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Why I wish Ariana Grande had chosen to stay after Manchester attack to give her fans hope

By Janet Street-Porter

Successful pop stars have an intense relationship with their fans, one that brings responsibilities along with the huge financial rewards. Reading interviews that the charismatic Harry Styles has been giving to promote his latest album, it's striking how mature the 23-year-old seems for his years and the effect the constant scrutiny of fans and media has had on his personality.

He seems conscious that everything he says, or does, will be forensically dissected.

The vibrant American singer Ariana Grande is the same age as Harry and, like the former One Direction star, her core audience is made up of young girls.

After the atrocity following her concert in Manchester, the singer issued a statement saying she was devastated and then flew straight back to the US, cancelling two concerts at the O2 in London.

Predictable, but a bit cowardly? Ariana's management claimed that time was needed to "assess the situation and pay proper respects to those lost", but I noticed that her period of mourning will be coming to an end pretty quickly as the tour resumes on June 5 in Switzerland.

As a result of intense publicity following the attack and repeated radio plays, her single One Last Time has soared up the charts and has re-entered the top 40. Ariana has promised to donate the money to a fund set up for victims' families.

Grande brought so much joy into her fans' lives and now thousands of girls who hold tickets for her shows in London won't be able to see her. The Queen (in her nineties) could manage to get on a train and pay her respects to the victims in person, but a pampered pop star less than a quarter of her age could not.

Should a singer be a role model? Harry Styles seems to weigh the impact of every word he says, mindful of their effect. It might be unpopular to say this, but Ariana Grande does have a responsibility to show courage and lead from the front. The majority of those who were affected by the bomb in Manchester were young women and their mums and relatives - girls of a certain age and background.

Mums and daughters, sisters and aunties. Girls on a night out, girls who bought expensive tickets and merchandise to celebrate their favourite singer.

The city in which these women and children were attacked is home to thousands of girls like them - I will never forget the atmosphere at the last Take That concert I went to there in a football stadium - 100% bliss on a massive scale, girls as far as the eye could see.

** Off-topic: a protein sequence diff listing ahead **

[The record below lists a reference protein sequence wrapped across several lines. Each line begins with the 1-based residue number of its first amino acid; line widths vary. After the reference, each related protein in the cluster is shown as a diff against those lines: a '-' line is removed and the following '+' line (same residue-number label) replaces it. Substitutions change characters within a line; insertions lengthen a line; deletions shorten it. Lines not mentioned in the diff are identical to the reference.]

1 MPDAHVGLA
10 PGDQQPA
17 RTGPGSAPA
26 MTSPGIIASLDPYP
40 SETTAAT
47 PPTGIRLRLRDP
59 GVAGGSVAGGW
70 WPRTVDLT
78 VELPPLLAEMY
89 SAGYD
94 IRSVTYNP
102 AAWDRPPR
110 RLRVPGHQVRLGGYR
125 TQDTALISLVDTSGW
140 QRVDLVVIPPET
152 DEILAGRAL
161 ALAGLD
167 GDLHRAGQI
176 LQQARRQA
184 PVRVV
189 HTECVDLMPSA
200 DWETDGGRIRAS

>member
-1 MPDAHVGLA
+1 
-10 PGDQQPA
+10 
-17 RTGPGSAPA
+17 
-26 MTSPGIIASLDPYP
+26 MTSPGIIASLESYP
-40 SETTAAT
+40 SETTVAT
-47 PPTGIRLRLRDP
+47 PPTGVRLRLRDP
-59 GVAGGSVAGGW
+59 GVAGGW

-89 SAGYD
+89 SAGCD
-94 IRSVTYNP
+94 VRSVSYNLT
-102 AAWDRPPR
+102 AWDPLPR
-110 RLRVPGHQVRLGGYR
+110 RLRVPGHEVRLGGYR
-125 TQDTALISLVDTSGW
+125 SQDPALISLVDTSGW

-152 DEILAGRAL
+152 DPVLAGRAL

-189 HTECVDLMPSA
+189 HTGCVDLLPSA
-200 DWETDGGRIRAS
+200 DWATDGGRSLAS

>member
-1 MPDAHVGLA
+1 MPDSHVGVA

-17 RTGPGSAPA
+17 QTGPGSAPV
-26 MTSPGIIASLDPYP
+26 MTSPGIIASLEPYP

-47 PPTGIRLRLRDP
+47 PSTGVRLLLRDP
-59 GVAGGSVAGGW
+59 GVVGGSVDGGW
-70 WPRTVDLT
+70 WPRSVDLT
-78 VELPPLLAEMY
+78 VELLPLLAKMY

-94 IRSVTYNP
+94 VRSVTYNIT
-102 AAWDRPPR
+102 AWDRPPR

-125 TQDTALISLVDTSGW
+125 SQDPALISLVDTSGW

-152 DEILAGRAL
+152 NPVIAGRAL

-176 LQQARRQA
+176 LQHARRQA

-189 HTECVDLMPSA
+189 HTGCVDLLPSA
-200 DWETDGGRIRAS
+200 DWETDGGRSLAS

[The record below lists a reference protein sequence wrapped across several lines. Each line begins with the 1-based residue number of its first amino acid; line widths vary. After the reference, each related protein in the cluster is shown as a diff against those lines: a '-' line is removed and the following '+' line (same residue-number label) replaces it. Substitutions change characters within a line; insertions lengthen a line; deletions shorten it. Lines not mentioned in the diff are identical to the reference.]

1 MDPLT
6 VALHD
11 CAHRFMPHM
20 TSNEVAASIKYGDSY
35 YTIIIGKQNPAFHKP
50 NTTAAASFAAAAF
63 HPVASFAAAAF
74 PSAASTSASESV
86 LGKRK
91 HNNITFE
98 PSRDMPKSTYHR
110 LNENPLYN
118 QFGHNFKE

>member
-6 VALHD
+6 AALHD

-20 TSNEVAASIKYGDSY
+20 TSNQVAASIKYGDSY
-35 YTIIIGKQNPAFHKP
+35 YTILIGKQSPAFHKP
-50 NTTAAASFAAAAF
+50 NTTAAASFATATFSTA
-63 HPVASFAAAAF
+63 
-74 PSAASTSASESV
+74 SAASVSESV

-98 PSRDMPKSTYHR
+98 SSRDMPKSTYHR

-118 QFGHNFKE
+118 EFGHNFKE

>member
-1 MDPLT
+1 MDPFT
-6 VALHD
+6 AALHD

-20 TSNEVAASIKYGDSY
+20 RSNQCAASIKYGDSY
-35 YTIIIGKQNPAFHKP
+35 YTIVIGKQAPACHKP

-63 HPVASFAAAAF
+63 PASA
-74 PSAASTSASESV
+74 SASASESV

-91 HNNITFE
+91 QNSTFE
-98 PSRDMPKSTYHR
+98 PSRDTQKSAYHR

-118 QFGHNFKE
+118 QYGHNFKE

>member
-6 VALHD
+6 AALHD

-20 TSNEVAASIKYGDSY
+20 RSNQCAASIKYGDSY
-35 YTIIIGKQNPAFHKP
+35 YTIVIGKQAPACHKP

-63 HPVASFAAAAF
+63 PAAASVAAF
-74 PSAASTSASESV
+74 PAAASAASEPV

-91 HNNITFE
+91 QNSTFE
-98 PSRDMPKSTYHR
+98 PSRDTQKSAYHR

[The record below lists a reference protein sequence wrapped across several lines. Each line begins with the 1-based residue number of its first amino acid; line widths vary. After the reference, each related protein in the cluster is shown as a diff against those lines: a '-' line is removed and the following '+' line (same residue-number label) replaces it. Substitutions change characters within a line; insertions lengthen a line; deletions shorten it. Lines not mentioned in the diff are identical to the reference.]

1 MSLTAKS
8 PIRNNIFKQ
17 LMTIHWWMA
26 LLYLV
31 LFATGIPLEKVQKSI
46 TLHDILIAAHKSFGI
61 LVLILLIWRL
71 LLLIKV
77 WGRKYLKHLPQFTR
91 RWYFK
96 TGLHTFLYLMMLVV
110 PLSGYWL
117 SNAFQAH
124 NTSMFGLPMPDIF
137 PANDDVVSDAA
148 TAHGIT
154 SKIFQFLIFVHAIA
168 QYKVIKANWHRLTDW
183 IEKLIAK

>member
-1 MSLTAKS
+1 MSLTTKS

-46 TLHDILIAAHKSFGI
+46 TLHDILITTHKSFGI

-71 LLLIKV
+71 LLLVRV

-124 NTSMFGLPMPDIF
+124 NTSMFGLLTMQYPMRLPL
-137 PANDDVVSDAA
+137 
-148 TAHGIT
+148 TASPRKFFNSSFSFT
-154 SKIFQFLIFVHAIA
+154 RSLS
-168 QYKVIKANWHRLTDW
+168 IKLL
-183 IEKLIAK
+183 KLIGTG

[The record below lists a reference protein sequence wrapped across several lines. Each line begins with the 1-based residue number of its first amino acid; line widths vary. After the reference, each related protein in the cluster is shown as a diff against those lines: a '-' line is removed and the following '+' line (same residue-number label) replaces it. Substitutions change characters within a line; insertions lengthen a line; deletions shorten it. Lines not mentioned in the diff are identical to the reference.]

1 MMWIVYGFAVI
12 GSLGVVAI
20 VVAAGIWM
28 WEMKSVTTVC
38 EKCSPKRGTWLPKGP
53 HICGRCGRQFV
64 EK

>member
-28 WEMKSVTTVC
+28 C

On Tuesday morning, the female head teacher of a school in a Muslim area in the city revealed that she'd told her pupils not to respond if they were the target of abuse because they were wearing headscarves. I doubt that there were many headscarf-wearers at the Ariana concert and to target young women because of their religion is revolting.

But telling girls to keep quiet and to be docile, is completely the wrong reaction - just as wrong as Ariana returning home and sending her condolences long distance.

I would have loved to see the young women of Manchester from all communities take to the streets in a show of defiance, showing the spirit and guts that I know they have. The only way to fight bigotry and suspicion is to be brave enough to walk together. Already, Ukip and others are exploiting the situation to breed more suspicion and fear.

Social media will have vastly increased the impact the Manchester bombing is having on young people all over the country. There have already been media references to the (undeniably true) fact that large parts of the city (as in many other places in the UK) are predominately populated by conservative Muslims. The girls in those communities have been conspicuously silent, predictably fearing reprisals.

This concert celebrated being a girl - it's up to the next generation of young women to show terrorists that they are not frightened, that they, not repression, are the way forward.

Belfast Telegraph


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